Australian Manufacturing Workers' Union



United Nations falls short on asbestos

The AMWU has played a proud part in fighting the scourge of deadly chrysotile asbestos in a global union and community campaign this week at the United Nations in Switzerland.

The union gained international publicity in highlighting the failure of the UN’s Rotterdam Convention to list white asbestos as a carcinogen, despite overwhelming evidence that it kills over 100,000 people every year.

Countries that mine and export asbestos voted against the motion to list chrysotile asbestos.

AMWU National President Andrew Dettmer was at the forefront of protest and media activities in Geneva, working with the CFMEU, global union alliance IndustriALL and  British unions.

“It is a global failure that chrysotile asbestos is not listed,” he told the UN conference.

Genevedemo.jpgThe campaign involved huge public advertising on trams in the city, global social media, a protest outside the UN building and a moving appeal directly to the UN convention by a chronically-ill, elderly asbestos victim from India.

Mr Sharand Sawant was sponsored to travel from India by the unions to show thesharand_sawant.jpg human face – and the human cost – of chrysotile production with his 30-years as an asbestos production worker leaving him with chronic, painful asbestosis in his final years. 

Despite that, India was one of only seven nations out of over 160 to oppose the listing of chrysotile as a carcinogen, which due to the UN requirement for a unanimous consensus  was enough to scurry the vote.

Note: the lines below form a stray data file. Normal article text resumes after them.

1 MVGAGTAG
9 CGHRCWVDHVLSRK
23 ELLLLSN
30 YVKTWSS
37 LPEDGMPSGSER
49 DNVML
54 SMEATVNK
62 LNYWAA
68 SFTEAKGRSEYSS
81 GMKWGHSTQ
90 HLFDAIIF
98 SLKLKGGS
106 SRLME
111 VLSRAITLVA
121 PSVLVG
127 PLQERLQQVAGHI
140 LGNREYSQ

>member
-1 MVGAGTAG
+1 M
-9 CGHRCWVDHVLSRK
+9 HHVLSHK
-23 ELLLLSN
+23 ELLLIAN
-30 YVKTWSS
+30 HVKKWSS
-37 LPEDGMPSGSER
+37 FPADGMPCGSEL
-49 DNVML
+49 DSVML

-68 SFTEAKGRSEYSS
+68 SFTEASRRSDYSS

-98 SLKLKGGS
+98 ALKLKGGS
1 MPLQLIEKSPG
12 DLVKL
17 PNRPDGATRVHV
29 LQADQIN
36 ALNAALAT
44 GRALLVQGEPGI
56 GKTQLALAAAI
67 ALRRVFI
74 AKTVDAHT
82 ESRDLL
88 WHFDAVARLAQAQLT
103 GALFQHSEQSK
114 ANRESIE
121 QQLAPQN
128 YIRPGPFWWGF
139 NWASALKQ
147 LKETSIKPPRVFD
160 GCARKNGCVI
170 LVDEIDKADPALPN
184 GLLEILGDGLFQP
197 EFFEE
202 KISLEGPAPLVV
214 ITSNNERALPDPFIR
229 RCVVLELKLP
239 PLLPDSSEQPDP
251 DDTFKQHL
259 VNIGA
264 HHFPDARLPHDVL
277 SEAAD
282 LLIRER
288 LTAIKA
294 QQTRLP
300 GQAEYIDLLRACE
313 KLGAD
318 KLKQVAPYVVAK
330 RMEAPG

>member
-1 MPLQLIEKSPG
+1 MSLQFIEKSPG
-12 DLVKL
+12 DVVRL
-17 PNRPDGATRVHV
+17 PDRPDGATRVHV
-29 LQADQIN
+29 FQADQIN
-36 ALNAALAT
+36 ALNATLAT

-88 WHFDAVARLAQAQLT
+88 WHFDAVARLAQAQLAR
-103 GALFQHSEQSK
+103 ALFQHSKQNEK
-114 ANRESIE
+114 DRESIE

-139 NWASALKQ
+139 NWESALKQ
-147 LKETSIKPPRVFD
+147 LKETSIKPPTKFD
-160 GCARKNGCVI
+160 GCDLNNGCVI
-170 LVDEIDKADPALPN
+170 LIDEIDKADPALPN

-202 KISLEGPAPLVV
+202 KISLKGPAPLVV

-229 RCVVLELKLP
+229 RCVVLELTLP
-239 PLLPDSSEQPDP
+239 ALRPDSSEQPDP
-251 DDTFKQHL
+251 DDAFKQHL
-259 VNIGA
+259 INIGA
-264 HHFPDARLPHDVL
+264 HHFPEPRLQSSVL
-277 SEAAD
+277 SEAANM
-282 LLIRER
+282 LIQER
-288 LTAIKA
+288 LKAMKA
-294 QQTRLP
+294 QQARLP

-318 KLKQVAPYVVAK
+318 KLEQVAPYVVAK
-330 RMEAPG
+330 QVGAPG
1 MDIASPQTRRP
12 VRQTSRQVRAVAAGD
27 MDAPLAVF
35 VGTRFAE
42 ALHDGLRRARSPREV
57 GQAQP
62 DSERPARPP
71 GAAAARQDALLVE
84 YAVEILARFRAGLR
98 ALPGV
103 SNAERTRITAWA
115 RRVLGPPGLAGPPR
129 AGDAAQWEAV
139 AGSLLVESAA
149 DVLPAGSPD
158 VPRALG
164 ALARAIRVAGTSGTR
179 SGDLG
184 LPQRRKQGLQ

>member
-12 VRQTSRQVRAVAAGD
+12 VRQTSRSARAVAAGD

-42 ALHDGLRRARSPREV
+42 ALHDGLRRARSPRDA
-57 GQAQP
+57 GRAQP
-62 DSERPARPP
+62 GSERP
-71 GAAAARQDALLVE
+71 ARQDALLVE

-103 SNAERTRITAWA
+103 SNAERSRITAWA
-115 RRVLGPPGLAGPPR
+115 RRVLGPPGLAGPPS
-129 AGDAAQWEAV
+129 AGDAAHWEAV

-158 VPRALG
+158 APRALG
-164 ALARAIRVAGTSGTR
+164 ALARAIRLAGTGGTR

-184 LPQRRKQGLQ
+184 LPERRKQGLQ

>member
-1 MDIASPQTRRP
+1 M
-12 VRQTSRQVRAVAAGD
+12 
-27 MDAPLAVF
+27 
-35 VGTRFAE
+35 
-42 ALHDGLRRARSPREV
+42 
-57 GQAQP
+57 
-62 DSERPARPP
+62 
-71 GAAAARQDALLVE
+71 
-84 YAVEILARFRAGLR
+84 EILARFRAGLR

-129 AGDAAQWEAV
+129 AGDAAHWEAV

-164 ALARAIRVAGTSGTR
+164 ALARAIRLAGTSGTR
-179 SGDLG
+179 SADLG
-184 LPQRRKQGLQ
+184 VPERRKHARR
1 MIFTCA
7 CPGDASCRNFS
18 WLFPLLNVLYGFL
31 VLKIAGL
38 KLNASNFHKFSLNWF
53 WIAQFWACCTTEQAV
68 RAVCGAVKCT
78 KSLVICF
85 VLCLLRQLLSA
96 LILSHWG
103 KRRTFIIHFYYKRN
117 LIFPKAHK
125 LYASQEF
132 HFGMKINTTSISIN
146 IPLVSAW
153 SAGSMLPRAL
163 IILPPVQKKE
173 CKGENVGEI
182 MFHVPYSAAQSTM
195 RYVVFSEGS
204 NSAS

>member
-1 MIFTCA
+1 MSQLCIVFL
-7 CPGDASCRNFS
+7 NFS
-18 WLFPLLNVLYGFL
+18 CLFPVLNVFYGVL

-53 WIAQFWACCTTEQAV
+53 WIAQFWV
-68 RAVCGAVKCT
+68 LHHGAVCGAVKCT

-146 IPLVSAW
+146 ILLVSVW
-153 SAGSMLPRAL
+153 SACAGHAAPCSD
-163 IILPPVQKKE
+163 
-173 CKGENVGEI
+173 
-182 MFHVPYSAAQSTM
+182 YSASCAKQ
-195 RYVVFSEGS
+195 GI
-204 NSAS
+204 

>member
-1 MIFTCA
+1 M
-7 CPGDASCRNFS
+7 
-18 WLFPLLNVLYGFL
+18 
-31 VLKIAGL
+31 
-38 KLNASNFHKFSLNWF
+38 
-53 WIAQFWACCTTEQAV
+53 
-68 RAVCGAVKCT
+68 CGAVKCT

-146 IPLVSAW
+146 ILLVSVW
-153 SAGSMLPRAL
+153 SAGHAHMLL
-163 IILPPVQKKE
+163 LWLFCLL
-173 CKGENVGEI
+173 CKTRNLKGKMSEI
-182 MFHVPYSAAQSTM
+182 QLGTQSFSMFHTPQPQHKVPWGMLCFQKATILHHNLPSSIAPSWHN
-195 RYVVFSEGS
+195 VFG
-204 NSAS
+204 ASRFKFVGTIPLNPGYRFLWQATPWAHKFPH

Russia, the main world producer and propagandist for chrysotile, was the ringleader that roped in India, Pakistan, Zimbabwe, Kyrgyzstan, Kazakhstan and Cuba to defy the rest of the world.

Mr Dettmer said the “farcical” result proved that the Rotterdam Convention decision-making process was flawed, undermining the international system for listing all dangerous industrial substances.

tram_-_asbestos.jpg“The problem is it only takes one or a handful of countries who don’t want a substance listed to stop that and it brings into question the entire context of the Rotterdam Convention,” he said.

Mr Dettmer worked with CFMEU official Andrew Ramsay and Barry Robson of the Asbestos Diseases Foundation of Australia to lobby and speak at a union-sponsored side conference at the UN headquarters.

Indians and Russians asbestos industry lobbyists were suspected to be the backers of Russian “trade union” officials who tried to disrupt the side conference, displaying pro-asbestos propaganda.

Mr Dettmer said it was heartening the Australian Government had spoken first among 46 nations to push the case for listing, a rousing victory for the long campaign by Australian unions.

The World Health Organisation and International Labour Organisation also supported Australia’s stance.

Below: AMWU President Andrew Dettmer (right) and other Australian representatives talk over the issues at a conference break.


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